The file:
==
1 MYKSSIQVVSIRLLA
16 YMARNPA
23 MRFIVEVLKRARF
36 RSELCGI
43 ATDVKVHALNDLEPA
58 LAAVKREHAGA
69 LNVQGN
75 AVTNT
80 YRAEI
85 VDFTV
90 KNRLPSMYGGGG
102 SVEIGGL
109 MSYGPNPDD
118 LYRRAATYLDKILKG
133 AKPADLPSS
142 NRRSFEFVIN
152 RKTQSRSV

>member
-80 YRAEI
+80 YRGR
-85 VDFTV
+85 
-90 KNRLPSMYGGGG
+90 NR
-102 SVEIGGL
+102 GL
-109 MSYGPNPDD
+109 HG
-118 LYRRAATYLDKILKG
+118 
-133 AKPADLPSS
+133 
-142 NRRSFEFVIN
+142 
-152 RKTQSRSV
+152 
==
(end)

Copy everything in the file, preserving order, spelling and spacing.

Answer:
1 MYKSSIQVVSIRLLA
16 YMARNPA
23 MRFIVEVLKRARF
36 RSELCGI
43 ATDVKVHALNDLEPA
58 LAAVKREHAGA
69 LNVQGN
75 AVTNT
80 YRAEI
85 VDFTV
90 KNRLPSMYGGGG
102 SVEIGGL
109 MSYGPNPDD
118 LYRRAATYLDKILKG
133 AKPADLPSS
142 NRRSFEFVIN
152 RKTQSRSV

>member
-80 YRAEI
+80 YRGR
-85 VDFTV
+85 
-90 KNRLPSMYGGGG
+90 NR
-102 SVEIGGL
+102 GL
-109 MSYGPNPDD
+109 HG
-118 LYRRAATYLDKILKG
+118 
-133 AKPADLPSS
+133 
-142 NRRSFEFVIN
+142 
-152 RKTQSRSV
+152 